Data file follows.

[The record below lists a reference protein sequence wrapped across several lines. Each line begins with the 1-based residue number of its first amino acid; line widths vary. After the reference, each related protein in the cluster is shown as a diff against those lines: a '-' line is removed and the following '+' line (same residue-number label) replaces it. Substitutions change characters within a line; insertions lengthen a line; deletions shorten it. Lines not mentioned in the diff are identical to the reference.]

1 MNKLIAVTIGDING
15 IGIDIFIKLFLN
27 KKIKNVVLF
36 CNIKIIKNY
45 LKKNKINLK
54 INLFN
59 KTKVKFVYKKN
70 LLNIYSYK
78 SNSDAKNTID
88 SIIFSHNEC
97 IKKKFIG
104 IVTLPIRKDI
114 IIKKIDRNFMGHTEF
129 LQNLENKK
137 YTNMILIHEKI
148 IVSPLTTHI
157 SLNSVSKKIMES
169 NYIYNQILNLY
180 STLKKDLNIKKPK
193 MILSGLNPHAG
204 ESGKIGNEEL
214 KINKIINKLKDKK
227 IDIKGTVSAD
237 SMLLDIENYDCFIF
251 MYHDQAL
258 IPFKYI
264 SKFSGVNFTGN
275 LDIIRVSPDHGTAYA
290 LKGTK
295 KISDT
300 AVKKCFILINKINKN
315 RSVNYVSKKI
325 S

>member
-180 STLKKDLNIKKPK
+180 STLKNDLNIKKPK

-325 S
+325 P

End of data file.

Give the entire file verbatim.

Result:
[The record below lists a reference protein sequence wrapped across several lines. Each line begins with the 1-based residue number of its first amino acid; line widths vary. After the reference, each related protein in the cluster is shown as a diff against those lines: a '-' line is removed and the following '+' line (same residue-number label) replaces it. Substitutions change characters within a line; insertions lengthen a line; deletions shorten it. Lines not mentioned in the diff are identical to the reference.]

1 MNKLIAVTIGDING
15 IGIDIFIKLFLN
27 KKIKNVVLF
36 CNIKIIKNY
45 LKKNKINLK
54 INLFN
59 KTKVKFVYKKN
70 LLNIYSYK
78 SNSDAKNTID
88 SIIFSHNEC
97 IKKKFIG
104 IVTLPIRKDI
114 IIKKIDRNFMGHTEF
129 LQNLENKK
137 YTNMILIHEKI
148 IVSPLTTHI
157 SLNSVSKKIMES
169 NYIYNQILNLY
180 STLKKDLNIKKPK
193 MILSGLNPHAG
204 ESGKIGNEEL
214 KINKIINKLKDKK
227 IDIKGTVSAD
237 SMLLDIENYDCFIF
251 MYHDQAL
258 IPFKYI
264 SKFSGVNFTGN
275 LDIIRVSPDHGTAYA
290 LKGTK
295 KISDT
300 AVKKCFILINKINKN
315 RSVNYVSKKI
325 S

>member
-180 STLKKDLNIKKPK
+180 STLKNDLNIKKPK

-325 S
+325 P